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If you'll be in New York City next week, we hope you'll join us for a screening of an important HIV-related documentary -- and a chance to meet some of the people behind TheBody.com!
The Other City, a stark, honest and brutal-yet-inspiring film about HIV/AIDS in U.S. inner cities, will be showing at the Clearview Chelsea Cinema for one week, from Sept. 17 through Sept. 23. Following the 7 p.m. Sept. 23 screening, TheBody.com will host a Q & A panel discussion with experts and leaders in the HIV/AIDS community. We hope you'll join us!
If you're in Chicago, Los Angeles or Washington, D.C., The Other City will be coming to your city this month as well! Visit the film's official site for more info, and read our interview with the filmmakers to learn more about the documentary.
HIV NEWS & VIEWS
HIV, Ignorance and Bigotry Take Center Stage During Iowa State Senate Race
What began as an HIV awareness campaign in Iowa has turned into a nasty public argument featuring a gay state senator, his Republican opponent and a conservative radio host. Unfortunately, it's also only the latest example of how pervasive ignorance about HIV and homophobia remains in U.S. society.
"The Perfect Storm": The U.S.'s HIV Health Funding Crisis
It sometimes feels like funding for HIV/AIDS has always been hard to find. But with over 3,000 people now on AIDS Drug Assistance Program waiting lists in the U.S., the money situation has grown especially dire. Paul Kawata of the National Minority AIDS Council takes a look at how we got into the current crisis -- and what we can do to get through it.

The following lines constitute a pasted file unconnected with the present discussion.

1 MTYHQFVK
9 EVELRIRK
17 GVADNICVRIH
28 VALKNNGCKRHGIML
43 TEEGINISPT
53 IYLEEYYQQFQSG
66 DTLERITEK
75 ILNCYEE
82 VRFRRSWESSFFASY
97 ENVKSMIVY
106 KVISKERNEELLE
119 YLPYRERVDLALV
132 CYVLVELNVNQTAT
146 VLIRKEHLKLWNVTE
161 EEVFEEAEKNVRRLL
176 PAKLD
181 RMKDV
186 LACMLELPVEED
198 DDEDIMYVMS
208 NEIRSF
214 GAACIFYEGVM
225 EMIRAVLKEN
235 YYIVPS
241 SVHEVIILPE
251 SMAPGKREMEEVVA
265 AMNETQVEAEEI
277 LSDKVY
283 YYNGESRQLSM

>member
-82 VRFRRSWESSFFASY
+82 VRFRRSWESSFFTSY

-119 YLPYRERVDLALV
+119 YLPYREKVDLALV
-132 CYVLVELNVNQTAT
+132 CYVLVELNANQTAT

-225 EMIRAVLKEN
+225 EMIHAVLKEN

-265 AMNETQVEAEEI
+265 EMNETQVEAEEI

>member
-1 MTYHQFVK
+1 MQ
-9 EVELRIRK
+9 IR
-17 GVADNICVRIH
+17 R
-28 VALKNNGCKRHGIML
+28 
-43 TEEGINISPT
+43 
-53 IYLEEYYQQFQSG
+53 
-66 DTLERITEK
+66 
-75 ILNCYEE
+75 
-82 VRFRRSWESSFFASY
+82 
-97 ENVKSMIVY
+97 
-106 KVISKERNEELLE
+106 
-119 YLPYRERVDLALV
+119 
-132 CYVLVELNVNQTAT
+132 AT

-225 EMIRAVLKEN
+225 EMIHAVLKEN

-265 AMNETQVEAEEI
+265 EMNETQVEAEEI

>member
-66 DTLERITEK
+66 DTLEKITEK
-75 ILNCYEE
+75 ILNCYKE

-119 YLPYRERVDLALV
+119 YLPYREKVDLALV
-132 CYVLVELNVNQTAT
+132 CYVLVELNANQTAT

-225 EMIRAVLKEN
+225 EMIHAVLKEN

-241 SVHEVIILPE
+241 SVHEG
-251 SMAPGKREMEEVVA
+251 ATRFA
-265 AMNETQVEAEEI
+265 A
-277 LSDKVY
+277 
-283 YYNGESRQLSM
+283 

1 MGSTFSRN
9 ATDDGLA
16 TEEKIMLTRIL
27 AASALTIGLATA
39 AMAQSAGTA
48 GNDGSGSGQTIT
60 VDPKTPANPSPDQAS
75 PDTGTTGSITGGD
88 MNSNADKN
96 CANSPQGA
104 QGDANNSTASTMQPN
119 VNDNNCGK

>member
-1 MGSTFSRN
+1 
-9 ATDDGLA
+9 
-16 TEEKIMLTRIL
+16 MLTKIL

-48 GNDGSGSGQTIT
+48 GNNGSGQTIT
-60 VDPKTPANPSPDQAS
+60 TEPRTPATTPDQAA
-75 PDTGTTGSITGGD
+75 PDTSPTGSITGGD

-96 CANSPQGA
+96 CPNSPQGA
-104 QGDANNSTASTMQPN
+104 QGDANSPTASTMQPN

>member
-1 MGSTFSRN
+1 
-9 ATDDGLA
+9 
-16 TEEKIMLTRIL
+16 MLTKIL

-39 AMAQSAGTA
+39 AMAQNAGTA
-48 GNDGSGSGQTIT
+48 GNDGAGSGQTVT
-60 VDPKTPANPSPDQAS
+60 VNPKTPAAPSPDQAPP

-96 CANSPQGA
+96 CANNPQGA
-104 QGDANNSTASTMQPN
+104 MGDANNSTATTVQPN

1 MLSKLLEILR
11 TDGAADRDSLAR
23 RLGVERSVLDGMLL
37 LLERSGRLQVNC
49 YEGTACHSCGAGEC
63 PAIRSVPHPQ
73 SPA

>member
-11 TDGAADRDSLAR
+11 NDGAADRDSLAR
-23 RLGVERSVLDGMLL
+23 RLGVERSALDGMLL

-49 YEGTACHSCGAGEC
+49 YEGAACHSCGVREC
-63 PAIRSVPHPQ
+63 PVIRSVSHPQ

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What Does It Mean to Live With HIV in the U.S.?
Whether you're positive or negative, we're all affected by HIV. On Sept. 21, take a snapshot of a moment from your everyday life and send it to our content partners at Positively Aware. Selected photos will appear in a special section of the Positively Aware World AIDS Day issue.
It's all part of our community's ongoing effort to wipe out the stigma of living with HIV. Break out your cameras (or mobile phones) on Sept. 21 and join the effort! Click here for more info on how to take part.
(Image from ClipartPal)
Condoms vs. Barebacking: The Choice of a Lifetime
"How do you interest gay men in condoms when so many have already opted for sero-sorting, barebacking, and risk reduction techniques?" asks Mark S. King. In his latest video blog, Mark sits down with HIV prevention experts -- as well as the original bareback poster boy Tony Valenzuela -- to talk about some of the thorniest issues involving gay men, sex and HIV prevention today.
Why Do Women Sometimes Put Themselves At Risk for HIV?
"I think it's a low self-esteem issue. Some people just don't care," says Shakeela, explaining her take on why some women put themselves at risk for HIV. Shakeela is a participant in the Project WISH vaccine trial, run by a clinic that serves women in high-risk areas of Chicago. In this article from Positively Aware, she and other women talk candidly about their own experiences with HIV risk.